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12 Oct

Earlier today the General Assembly elected 18 new members to the Human Rights Council, the UN’s top human rights body, for the 2019-2021 term. Not only were countries that blatantly violate the required criteria among those elected, they received a substantial number of votes. 

24 Sep

The world’s top human rights body should only be composed of States who have a genuine commitment to protecting human rights. At the Human Rights Council elections to take place tomorrow in New York, UN Member States should refrain from voting for candidates that blatantly fail to uphold the highest standards of human rights and fail to fully cooperate with this Council.

11 Oct

We all possess the fundamental right to express our views, free from repression or attack. States should use Chad’s upcoming Universal Periodic Review as an opportunity to call on the government to stop the erosion of civil society space, and create a protective legislative framework for human rights defenders. 

31 Mar

Update 5 October 2018: CONGRATULATIONS to Denis Mukwege and Nadia Murad for receiving the Nobel Peace Prize 2018 today! Both laureates were awarded for their efforts to end the use of sexual violence as a weapon of war and armed conflict. Dr Denis Mukwege is a surgeon and one of the most prominent human and women’s rights defenders in the Democratic Republic of Congo (DRC). ISHR spoke with him during his visit to Geneva.

02 Oct

With three countries adopting a national law for the protection of defenders in the past five years, West Africa has become a leading region on the continent. Guinea recently made some steps to possibly join them soon.

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Venezuela | Human rights defenders call on the United Nations to keep pressure on

18.09.2018

UPDATE: The Human Rights Council (HRC) has adopted a resolution calling on the UN High Commissioner Michelle Bachelet to investigate the grave situation in Venezuela. The resolution - led by members of the Lima Group and co-sponsored by at least 42 countries - expresses deepest concern at the serious human rights violations committed in a context of a political, economic, social and humanitarian crisis. It is the first resolution of the HRC ever to focus on Venezuela, a State that has put huge effort over the years into avoiding scrutiny at the international level, while actively seeking to weaken the UN human rights mechanisms.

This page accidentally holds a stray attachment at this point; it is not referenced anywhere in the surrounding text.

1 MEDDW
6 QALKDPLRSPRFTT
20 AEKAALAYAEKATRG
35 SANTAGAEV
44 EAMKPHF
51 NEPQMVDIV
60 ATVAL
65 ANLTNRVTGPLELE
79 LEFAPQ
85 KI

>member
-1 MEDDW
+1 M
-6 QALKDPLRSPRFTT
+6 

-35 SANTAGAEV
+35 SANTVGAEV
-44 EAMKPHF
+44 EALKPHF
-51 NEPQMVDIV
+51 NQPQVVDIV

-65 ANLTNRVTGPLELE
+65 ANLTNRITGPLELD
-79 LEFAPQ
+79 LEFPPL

The resolution requests that the High Commissioner update the HRC on the human rights situation in Venezuela in March 2018, present a comprehensive report in June, and then provide a further update in September. In line with calls made by civil society, the HRC is urging the government to cooperate with the High Commissioner and mechanisms of the HRC, also calling upon Venezuela to accept humanitarian assistance in order to address the scarcity of food, medicine and medical supplies, the rise of malnutrition, especially among children, and the outbreak of diseases. ISHR welcomes the leadership shown by Latin American countries on this issue, and congratulates the human rights defenders who have worked so hard for this outcome, despite serious risks and the daily impact of the humanitarian crisis. Read the full text of the resolution here.

Over the last couple of years, criticism of the human rights situation in Venezuela within UN and regional fora has significantly increased, but a lack of cooperation by Venezuela with UN experts has limited the opportunities for discussion. Seizing an opportunity presented by the UN Working Group on Arbitrary Detentions’ spotlight on cases in Venezuela, a group of leading defenders have highlighted the context in which such detentions are taking place and called for action.

In a statement to the Working Group, the Venezuelan defenders note that cases of arbitrary detentions of human rights defenders and others, including social activists, students, academics, and journalists, were aimed, in part, to ‘intimidate, repress and inhibit the rest of society’. 

They are, however, just one example of attempts to crush dissent in the country.                                                       

‘Other verified practices include cases of enforced disappearance, torture and other cruel, inhuman and degrading treatment; the use of military courts to try civilians; violations of due process, and the illegitimate deprivation of liberty to people in receipt of a prison release form,’ note the defenders.

Defending human rights in Venezuela is taking place in a context of ‘persecution and discrimination’ of the population as a whole and ‘a complex humanitarian emergency’ informed by a lack of functioning democratic institutions and unrestrained impunity. 

The group of defenders call on the Working Group on Arbitrary Detentions to follow up on their request to visit Venezuela, and on the Venezuelan State to accept and facilitate such a visit. 

Following the interactive dialogue the Working Group held at the current Human Rights Council session, ISHR’s Helen Nolan noted how essential it is that UN human rights experts request a visit to the country.

‘Venezuela has a very poor record of cooperation with UN experts - demonstrated yet again by its statement during the interactive dialogue. This should not deter parts of the UN system from demanding access to Venezuela to allow for the monitoring of the human rights situation there,’ said Nolan.